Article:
But that move was inappropriate given the timing, Gallagher said, noting that it coincided with the 34th anniversary of the Tiananmen Square massacre, the regime’s bloody military suppression that killed hundreds, if not thousands, of pro-democracy protesters.

The State Department has played down hopes that the Blinken meeting will yield a “breakthrough or transformation in the way that we deal with one another.”

“We’re coming to Beijing with a realistic, confident approach and a sincere desire to manage our competition in the most responsible way possible,” Kritenbrink told reporters in a briefing call on June 14.

Epoch Times Photo
U.S. Assistant Secretary of State for East Asian and Pacific Affairs Daniel J. Kritenbrink (left) listens during a meeting with Cambodian Foreign Minister Prak Sokhonn at the Ministry of Foreign Affairs in Phnom Penh, Cambodia, on July 12, 2022. (TANG CHHIN SOTHY/AFP via Getty Images)

Rep. Andy Barr (R-Ky.), a member of the House China Committee, echoed Gallagher’s view.

“We need to project strength, not weakness,” he told NTD. “And when you reward bad behavior, you get more bad behavior.”

Sen. Bob Menendez (D-N.J.) is supportive of Blinken’s trip as he expressed hope to “de-conflict” by creating “some level of communication” on the defense side.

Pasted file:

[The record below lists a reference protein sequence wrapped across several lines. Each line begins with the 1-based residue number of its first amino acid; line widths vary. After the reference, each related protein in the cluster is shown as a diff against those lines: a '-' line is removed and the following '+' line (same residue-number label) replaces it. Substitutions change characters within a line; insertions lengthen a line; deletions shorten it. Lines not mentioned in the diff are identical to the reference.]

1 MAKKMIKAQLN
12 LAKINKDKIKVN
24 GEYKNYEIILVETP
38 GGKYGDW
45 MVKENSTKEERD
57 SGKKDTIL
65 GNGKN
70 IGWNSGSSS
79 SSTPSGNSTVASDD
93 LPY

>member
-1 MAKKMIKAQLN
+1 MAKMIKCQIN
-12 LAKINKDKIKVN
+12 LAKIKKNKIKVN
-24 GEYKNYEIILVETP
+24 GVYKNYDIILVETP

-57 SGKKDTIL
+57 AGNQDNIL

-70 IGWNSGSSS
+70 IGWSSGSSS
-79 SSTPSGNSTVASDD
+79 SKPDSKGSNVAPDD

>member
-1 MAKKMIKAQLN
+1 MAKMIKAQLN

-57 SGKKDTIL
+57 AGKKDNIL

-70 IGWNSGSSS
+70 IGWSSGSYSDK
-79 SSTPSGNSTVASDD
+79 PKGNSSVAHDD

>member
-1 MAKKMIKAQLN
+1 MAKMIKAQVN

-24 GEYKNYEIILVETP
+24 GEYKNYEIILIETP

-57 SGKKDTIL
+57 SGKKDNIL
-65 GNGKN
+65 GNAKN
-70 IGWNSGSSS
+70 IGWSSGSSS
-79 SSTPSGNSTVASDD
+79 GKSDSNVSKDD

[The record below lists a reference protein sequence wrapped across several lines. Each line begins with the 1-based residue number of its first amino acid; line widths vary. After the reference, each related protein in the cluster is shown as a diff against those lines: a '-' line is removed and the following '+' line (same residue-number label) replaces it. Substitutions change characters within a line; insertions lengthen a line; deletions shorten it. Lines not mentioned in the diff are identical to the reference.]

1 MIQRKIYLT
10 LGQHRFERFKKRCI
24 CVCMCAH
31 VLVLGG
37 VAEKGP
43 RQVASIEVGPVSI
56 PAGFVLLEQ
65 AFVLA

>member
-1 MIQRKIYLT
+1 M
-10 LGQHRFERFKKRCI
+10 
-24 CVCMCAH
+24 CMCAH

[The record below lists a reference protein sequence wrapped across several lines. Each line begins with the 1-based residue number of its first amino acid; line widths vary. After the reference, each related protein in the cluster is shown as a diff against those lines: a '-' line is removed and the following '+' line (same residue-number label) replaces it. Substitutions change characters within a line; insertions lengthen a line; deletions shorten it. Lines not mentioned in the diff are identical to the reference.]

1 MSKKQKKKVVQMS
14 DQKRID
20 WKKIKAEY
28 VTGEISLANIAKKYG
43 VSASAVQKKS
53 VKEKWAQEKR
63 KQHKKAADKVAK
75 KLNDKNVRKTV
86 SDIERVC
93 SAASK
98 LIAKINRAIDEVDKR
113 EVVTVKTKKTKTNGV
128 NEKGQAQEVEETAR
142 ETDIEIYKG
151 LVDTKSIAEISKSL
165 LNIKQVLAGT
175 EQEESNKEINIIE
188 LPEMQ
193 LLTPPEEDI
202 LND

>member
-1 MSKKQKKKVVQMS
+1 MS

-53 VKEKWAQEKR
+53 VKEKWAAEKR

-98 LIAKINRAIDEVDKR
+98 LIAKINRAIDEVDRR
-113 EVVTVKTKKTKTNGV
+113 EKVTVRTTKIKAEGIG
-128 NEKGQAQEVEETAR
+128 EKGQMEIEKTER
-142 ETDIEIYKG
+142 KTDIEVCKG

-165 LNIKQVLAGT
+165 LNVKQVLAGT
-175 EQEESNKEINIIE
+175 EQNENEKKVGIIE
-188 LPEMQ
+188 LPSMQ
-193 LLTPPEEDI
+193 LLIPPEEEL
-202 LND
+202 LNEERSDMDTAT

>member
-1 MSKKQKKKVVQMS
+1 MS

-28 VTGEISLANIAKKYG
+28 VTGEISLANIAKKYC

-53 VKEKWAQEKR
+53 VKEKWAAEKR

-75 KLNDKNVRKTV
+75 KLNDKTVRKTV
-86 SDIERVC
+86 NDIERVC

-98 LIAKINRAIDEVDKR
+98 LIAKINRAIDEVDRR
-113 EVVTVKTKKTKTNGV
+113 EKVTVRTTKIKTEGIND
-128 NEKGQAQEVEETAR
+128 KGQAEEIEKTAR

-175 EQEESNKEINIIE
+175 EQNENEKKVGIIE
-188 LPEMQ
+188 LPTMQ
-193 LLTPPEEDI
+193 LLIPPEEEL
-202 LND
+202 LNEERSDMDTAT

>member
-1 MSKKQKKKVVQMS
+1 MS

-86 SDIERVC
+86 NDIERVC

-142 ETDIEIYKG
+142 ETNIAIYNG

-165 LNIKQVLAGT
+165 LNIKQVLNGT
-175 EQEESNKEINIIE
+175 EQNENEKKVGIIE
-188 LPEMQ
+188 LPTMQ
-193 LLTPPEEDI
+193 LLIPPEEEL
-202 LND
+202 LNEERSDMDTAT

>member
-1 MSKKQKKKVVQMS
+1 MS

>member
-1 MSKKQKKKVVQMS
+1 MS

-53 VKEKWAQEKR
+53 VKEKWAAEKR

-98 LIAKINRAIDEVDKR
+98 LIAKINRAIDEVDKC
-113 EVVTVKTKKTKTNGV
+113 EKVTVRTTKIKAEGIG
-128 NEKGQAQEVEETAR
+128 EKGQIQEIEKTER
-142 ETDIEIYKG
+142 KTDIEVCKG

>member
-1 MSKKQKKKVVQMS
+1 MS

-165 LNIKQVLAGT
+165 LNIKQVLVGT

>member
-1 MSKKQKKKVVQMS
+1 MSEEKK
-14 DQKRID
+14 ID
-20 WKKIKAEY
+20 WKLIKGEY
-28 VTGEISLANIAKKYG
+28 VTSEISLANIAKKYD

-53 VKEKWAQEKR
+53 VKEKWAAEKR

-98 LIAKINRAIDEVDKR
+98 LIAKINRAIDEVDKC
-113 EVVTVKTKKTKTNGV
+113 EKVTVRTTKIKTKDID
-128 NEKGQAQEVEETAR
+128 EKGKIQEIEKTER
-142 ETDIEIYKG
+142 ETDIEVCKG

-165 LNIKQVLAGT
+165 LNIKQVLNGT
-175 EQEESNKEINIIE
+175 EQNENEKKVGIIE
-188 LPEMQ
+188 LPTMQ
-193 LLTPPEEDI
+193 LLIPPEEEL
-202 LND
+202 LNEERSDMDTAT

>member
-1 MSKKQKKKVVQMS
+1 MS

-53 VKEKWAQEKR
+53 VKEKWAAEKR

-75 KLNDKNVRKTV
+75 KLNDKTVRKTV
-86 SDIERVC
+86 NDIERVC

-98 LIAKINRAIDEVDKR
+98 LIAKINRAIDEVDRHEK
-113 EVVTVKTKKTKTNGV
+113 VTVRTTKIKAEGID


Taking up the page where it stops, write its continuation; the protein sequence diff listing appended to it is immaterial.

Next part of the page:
“I hope that he will create some paradigm of how there will be competition, but it doesn’t mean that we have to have conflicts,” he told The Epoch Times, adding that he also hopes the topic of tackling illicit fentanyl, the precursor of which has primarily flowed from China, is included in the bilateral discussion.

Gallagher said he is “all for a crisis communication channel,” but believes the initiative should come from the Chinese side.

“The problem is the Chinese Communist Party is not picking up the phone at the other end,” he said. “They’re not willing to engage. They’re not willing to abide by the international rules.”

The alternative, he said, is to “dramatically enhance our military deterrent in the Indo-Pacific in general and across the Taiwan Strait,” reduce dependence on China for critical goods, and push back against Chinese espionage, while making sure that “we’re working aggressively with our allies and partners to strengthen the free world as the Chinese Communist Party aggression grows greater.”

Kurt Campbell, National Security Council coordinator for Indo-Pacific affairs, said on June 14 in response to a query from The Epoch Times that “there is nothing inconsistent with competing vigorously and talking with the PRC on a range of issues.”

While noting that “efforts to shape or reform China over several decades have failed,” he said, “intense competition requires intense diplomacy if we’re going to manage tensions.”

“The world expects us to work together on climate, health security, global macroeconomic stability, and other challenges. We can’t let the disagreements that might divide us stand in the way of moving forward on the global priorities that require us all to work together,” he said, adding that Blinken’s trip will advance this approach, and “a series of visits in both directions” will follow in the future.

Jackson Richman and NTD’s Melina Wisecup contributed to this report. 

This article has been updated with a response from the State Department.